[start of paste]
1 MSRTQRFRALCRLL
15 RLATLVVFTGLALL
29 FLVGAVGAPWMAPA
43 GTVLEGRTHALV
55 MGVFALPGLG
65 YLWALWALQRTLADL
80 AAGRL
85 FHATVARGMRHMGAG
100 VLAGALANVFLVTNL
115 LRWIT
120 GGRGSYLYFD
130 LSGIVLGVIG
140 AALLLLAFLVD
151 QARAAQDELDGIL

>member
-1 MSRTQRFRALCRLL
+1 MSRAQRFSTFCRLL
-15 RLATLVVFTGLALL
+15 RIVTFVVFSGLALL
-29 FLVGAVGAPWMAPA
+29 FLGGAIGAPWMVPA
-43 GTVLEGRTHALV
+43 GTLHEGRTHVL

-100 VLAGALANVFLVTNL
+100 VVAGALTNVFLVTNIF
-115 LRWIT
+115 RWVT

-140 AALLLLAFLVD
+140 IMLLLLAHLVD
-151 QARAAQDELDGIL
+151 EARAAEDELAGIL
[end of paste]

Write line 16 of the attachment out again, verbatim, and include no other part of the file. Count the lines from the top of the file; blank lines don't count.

-1 MSRTQRFRALCRLL